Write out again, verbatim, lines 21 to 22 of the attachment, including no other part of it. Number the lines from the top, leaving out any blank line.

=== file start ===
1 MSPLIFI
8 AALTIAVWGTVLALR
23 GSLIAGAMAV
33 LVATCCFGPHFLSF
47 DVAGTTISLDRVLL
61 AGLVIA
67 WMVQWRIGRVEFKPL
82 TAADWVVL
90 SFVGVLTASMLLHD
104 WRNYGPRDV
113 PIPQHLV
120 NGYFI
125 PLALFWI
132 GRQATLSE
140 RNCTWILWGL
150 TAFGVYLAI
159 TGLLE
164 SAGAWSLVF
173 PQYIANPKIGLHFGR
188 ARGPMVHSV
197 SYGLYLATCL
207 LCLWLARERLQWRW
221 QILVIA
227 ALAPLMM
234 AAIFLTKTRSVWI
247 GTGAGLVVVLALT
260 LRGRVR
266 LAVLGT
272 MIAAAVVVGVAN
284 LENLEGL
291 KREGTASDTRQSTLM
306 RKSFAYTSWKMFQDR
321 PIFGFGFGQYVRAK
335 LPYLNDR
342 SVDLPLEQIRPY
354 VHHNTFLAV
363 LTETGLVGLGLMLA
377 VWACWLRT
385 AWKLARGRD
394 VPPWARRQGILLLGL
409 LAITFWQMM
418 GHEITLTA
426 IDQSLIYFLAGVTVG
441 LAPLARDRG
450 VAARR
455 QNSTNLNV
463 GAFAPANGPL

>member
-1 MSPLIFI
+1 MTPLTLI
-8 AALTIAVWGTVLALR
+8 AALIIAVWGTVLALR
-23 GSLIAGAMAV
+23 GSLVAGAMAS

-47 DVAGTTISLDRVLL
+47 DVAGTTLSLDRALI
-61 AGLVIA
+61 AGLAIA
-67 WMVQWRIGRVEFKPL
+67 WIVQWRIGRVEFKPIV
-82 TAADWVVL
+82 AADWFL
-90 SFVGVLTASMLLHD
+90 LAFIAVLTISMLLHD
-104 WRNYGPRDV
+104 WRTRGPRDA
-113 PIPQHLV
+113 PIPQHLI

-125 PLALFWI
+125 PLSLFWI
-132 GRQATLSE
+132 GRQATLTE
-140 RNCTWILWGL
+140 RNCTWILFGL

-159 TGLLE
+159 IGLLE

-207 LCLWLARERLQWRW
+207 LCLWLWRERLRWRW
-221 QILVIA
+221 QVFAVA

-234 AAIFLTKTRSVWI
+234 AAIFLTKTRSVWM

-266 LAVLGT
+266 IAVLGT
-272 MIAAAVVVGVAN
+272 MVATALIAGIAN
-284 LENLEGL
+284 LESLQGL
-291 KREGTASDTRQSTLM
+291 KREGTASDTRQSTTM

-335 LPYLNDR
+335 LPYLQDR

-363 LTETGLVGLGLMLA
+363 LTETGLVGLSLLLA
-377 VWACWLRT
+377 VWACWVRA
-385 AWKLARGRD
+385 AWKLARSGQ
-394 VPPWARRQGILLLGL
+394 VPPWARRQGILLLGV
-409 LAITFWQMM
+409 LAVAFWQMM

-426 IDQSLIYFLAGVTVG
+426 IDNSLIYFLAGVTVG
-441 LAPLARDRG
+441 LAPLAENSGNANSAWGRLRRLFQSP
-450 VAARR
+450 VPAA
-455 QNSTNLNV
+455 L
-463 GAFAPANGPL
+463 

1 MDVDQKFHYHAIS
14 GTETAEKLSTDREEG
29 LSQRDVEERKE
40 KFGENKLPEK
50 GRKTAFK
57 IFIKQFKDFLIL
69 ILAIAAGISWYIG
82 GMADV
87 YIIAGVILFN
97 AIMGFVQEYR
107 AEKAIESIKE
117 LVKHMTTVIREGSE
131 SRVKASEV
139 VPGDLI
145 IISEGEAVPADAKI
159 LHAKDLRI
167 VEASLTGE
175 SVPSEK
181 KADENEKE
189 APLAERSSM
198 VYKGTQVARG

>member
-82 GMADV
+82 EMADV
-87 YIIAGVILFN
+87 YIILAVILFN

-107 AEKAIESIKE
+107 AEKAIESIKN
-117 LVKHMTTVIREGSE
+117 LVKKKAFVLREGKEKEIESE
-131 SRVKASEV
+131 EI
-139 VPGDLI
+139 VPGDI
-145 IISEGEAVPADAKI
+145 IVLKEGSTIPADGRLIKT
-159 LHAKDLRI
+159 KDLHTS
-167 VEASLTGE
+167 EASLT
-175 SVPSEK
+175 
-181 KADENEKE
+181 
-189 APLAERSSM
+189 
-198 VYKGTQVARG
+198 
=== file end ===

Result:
197 SYGLYLATCL
207 LCLWLARERLQWRW